Certain to become the standard reference in the field, Human Anatomy for Artists will be indispensable to artists and art students, as well as art historians. It will also be a useful aid for physical and dance therapists, athletes and their trainers, bodybuilders, and anyone concerned with the external form of the human body. With the renewed interest in figurative art today, this will be an especially welcome volume.

     
  • Michael Krakovskiy 5:38 am on September 14, 2005 Permalink | Reply
    Tags: Brownstone Sculpture There, , Mister Sinister, , Roaring Twenties, Sculpture, The Roaring Twenties,   

    The Devil In The Details: Brownstone Sculpture 

    There is a little brownstone at 113 E 60th St in New York is rather plain. But it has a rather weird sculpture up top.

    At closeup it looks rather sinister, doesn’t it? I could not find any information about the building online. I wonder if the little guy a result of Victorian love of morbid and exotic things, or it was added later, in the Roaring Twenties.


    Ad:

     
  • Michael Krakovskiy 11:32 am on November 23, 2004 Permalink | Reply
    Tags: Alexandria, Ancient Egypt, Ancient Egyptian architecture, Cleopatra's Needle, , Egyptian gods, falcon head, favorite pharaoh, Heliopolis, Horus, , , , Maat, National Basketball Association, Obelisk, Percy Shelly's "Ozymandias, pharaoh, Ramses II, Sculpture, Sun temple, , ,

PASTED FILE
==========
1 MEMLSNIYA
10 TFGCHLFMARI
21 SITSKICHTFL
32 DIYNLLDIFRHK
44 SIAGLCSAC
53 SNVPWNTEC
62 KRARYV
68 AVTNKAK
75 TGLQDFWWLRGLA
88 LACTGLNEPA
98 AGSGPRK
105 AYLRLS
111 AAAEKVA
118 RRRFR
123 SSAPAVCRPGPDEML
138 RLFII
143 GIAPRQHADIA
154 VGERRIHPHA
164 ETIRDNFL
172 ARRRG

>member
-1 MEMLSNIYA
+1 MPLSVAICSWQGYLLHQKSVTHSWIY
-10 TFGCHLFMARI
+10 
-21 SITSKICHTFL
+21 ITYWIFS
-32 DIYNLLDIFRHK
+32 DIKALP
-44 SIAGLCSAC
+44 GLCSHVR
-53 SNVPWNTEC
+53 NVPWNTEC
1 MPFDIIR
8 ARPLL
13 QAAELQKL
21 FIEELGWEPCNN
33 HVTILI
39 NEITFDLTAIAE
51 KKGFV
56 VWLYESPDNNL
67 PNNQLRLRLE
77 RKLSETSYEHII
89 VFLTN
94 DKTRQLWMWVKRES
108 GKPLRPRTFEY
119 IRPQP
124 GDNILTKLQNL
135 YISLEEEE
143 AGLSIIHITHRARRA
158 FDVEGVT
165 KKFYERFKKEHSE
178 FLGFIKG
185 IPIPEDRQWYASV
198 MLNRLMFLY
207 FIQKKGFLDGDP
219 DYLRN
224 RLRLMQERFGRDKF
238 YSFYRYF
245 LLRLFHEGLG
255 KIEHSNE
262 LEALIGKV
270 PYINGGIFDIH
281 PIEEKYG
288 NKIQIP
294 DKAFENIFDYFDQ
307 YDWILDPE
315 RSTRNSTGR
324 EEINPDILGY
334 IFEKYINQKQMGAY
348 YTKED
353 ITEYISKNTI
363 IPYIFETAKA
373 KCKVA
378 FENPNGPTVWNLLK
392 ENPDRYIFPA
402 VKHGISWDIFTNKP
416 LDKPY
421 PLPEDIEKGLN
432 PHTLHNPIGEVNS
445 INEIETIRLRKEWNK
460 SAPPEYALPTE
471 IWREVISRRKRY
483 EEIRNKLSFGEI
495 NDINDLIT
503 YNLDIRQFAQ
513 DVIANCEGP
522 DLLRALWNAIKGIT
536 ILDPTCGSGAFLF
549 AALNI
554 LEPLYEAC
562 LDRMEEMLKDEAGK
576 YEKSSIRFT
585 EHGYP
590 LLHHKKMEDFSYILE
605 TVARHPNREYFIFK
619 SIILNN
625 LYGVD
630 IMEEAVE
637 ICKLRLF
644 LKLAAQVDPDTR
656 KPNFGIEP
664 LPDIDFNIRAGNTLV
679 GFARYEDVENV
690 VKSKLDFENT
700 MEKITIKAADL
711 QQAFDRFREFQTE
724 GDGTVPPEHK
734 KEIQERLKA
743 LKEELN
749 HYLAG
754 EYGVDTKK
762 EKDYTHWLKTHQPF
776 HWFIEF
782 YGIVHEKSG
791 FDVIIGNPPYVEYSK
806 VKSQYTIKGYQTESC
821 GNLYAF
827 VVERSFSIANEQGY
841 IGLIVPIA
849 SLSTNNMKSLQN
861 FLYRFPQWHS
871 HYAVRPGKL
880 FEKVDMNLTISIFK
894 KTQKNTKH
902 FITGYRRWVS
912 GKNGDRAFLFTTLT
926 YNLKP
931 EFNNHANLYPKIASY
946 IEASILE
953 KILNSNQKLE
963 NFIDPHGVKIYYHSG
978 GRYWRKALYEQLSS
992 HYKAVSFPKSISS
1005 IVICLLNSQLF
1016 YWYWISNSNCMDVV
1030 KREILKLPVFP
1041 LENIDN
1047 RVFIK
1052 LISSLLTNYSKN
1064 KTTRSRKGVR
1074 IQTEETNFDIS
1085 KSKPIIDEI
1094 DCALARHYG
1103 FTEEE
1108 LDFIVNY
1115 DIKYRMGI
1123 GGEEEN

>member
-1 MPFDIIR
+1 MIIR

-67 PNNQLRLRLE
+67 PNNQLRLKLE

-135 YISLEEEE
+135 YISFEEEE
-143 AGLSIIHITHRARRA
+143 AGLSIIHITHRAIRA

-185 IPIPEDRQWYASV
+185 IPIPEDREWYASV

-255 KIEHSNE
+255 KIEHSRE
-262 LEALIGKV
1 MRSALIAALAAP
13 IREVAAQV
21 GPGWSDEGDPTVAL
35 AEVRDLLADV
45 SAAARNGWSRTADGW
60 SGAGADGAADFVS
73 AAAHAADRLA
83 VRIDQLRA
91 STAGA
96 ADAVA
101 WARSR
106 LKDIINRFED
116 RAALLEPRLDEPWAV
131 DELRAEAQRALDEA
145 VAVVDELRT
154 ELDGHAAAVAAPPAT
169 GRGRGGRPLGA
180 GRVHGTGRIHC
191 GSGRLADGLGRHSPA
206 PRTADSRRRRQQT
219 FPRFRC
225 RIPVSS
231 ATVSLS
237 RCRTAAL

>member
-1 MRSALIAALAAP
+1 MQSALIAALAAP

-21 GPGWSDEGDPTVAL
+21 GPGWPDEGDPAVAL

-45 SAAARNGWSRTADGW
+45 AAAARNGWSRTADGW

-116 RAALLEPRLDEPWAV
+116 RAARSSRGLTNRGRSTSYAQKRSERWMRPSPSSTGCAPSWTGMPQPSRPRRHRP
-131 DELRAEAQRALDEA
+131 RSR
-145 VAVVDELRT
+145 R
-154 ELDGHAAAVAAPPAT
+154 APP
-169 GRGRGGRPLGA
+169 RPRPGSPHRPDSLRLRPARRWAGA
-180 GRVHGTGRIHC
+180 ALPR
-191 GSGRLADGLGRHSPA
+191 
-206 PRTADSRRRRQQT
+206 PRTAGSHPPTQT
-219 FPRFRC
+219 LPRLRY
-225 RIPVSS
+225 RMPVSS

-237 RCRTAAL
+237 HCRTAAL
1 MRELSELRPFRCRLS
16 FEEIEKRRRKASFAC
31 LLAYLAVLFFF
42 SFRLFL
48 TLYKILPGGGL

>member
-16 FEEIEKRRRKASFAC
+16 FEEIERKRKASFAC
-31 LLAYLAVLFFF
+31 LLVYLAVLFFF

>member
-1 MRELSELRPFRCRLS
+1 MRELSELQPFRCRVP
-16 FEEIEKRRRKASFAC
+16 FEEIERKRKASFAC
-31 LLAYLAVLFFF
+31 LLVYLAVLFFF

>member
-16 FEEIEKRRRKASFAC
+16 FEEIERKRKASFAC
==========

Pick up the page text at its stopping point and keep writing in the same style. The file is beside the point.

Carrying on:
There’s No Cleopatra And There’s No Needle 

    Central Park contains an amazing artifact commonly referred to as “Cleopatra’s Needle”. It’s one of the many Egyptian obelisks scattered all around the world, and one of the two that used to stand in front of the Sun temple in Heliopolis. A second obelisk is located in London these days.

    In general, Egyptian obelisks were moved around the globe by different governments kind of like a college statues by drunken frat boys. The Romans moved the two Cleopatra’s Needles to Alexandria, and then as gifts from the Egyptians to the Great Britain and the US, the were moved by British and American engineers to their current locations. Overall the moves turned out to be amazing feats of engineering, especially with the British overcomplicated scheme of building a pontoon around the obelisk and towing it with another ship.